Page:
I started in December 2011 so that I could get two free books. A friend had told me about an opportunity to receive the books for free in exchange for reviewing them on my blog. I didn’t have a blog, but there’s a lot that I’d be willing to do for free books, so I started one. (I posted the book review in January 2012.) As you will see if you read my inaugural post, I had fairly high aspirations for the blog (I wanted it to be “a place where thoughtful inquiry and the magic of words can thrive”), but I never had a specific theme in mind. For the past 6+ years, I’ve kept that tradition alive, posting about whatever I felt like posting about. In that inaugural post, I also explained the reasoning behind the blog’s name–and its subtitle, which is the motto of Ravenclaw House–and while my original ideas about the title still apply, I’ve come to identify with Hufflepuff more than Ravenclaw (a journey I’ve documented well here on the blog, in a number of existential-crisis posts). In the beginning, I sometimes used “Penelope Clearwater” as a narrative persona; I rarely do so now.

Recently, some observations and conversations have gotten me rethinking the goal of the blog and how I want to represent that goal. Let me first make clear that I have no intention of quitting my day job in order to become a professional blogger. This is a hobby. Nevertheless, hobbies can be approached with purpose just like jobs can. One way I’ve been approaching my blog with greater purpose over the past year and a half is to post weekly, with few exceptions, generally on Mondays. I’ve also linked the blog to my Facebook and Twitter accounts, garnering a larger readership, even if it consists mostly of people I know personally.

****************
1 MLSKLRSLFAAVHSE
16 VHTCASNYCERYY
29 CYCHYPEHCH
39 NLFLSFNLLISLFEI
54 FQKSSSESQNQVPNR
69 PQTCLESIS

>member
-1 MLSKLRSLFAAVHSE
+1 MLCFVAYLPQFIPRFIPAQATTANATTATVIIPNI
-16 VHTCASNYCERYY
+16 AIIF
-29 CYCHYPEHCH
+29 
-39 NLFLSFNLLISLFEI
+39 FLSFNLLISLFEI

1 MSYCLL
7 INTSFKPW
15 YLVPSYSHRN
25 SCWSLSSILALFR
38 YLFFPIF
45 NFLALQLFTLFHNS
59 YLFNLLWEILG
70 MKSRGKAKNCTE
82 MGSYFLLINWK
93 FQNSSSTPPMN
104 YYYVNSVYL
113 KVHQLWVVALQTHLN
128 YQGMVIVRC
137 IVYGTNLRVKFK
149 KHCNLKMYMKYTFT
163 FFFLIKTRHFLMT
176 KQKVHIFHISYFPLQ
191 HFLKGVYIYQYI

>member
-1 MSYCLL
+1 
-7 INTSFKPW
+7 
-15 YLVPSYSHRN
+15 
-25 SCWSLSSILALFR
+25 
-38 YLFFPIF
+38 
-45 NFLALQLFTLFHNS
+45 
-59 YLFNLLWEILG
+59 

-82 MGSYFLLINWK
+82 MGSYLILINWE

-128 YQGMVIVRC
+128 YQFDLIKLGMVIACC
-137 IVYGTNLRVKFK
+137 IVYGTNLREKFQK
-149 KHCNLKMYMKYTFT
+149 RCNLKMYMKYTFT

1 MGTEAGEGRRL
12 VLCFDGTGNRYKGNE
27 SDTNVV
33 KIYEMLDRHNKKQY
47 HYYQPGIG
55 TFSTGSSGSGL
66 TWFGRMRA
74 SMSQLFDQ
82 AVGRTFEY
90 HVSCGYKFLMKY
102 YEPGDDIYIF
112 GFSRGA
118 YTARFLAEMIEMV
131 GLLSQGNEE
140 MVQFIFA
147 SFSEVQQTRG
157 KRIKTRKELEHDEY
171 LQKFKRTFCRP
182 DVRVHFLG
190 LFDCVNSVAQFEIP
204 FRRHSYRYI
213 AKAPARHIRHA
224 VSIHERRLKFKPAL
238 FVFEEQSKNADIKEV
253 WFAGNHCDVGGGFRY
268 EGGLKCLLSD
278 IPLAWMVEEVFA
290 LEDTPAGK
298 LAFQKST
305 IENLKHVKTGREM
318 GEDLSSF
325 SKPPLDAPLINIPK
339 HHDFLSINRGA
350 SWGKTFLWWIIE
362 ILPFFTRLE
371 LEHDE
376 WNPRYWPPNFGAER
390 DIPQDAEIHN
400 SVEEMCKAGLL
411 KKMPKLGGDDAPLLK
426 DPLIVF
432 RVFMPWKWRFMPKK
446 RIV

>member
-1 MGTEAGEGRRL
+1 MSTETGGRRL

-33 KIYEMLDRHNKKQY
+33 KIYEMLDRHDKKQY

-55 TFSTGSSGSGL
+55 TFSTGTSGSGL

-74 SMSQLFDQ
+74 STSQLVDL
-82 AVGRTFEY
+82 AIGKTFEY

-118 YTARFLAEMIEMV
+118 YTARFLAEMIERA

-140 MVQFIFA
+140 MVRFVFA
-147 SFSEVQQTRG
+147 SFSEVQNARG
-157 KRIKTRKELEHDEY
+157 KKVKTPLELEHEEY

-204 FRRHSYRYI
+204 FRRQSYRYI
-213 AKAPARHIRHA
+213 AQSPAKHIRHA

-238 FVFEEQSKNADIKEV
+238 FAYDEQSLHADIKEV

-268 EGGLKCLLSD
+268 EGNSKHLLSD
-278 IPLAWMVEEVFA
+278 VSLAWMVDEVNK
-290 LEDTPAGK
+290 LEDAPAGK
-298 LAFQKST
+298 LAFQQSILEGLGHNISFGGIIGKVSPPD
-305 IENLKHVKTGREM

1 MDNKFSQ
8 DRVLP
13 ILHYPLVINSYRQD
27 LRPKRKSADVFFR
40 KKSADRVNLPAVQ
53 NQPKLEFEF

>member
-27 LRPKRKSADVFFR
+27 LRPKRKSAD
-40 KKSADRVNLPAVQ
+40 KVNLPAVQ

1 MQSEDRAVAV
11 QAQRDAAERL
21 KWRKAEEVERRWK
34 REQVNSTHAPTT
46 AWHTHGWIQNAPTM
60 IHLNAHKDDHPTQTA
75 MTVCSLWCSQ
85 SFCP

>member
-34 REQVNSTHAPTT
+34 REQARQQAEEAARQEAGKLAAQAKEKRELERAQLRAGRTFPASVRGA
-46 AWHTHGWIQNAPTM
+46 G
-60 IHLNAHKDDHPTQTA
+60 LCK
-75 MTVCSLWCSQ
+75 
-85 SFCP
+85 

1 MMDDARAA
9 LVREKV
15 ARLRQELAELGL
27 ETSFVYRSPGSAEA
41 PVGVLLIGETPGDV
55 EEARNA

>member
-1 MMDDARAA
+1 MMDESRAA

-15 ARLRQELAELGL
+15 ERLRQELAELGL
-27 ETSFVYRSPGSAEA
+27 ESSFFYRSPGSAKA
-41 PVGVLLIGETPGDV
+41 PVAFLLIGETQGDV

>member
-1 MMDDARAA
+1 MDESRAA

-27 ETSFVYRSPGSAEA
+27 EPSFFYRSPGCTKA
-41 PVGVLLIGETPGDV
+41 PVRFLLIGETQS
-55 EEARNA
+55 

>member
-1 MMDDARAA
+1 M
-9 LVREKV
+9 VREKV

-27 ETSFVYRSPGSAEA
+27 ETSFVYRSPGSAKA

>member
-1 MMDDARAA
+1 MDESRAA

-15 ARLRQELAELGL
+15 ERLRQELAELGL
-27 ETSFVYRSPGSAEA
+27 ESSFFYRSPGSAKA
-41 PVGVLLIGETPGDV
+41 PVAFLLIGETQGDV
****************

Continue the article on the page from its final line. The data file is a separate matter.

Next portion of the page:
I’ve also noticed that most other people’s blogs–at least the popular ones–have a specific theme. I’ve observed that when I categorize my posts with certain keywords–especially “travel”–I get more likes and follows from the WordPress community than when I use other keywords (and certainly more than before I started using categories and tags). This phenomenon was confirmed by a successful blogger I know. Another friend helped me to nuance this idea by noting that while the blogs she follows do tend to have a specific theme (cooking, design, books, etc.), some of her favorite posts are the ones in which the bloggers depart from their ostensible topics and show a slice of their lives and/or make observations outside their chosen fields. This reassured me that committing to a narrower focus may not be as restrictive as I had feared.

Also, when my dad’s guest post from this past Friday sparked immediate attention and elicited articulate comments from some of my Facebook friends, I again got the message that people are looking for ideas to engage with and not just the kooky ramblings of my mind.

All of this led me to the conclusion that it might be time to refocus and rebrand my blog.  But I didn’t know what to focus it on until one recent morning when I was thinking about some recent conversations I’d had with a work colleague. The idea came to me that someone should write a book (or a blog–or both) about how to lead like a Hufflepuff–a person who is probably not a natural or comfortable leader. I thought it would be fun to write in the persona of a Hufflepuff prefect and offer advice, from my own and others’ experience, about leading with the qualities valued by our house. And I realized that a number of my existing posts would fit into this theme with very little tweaking.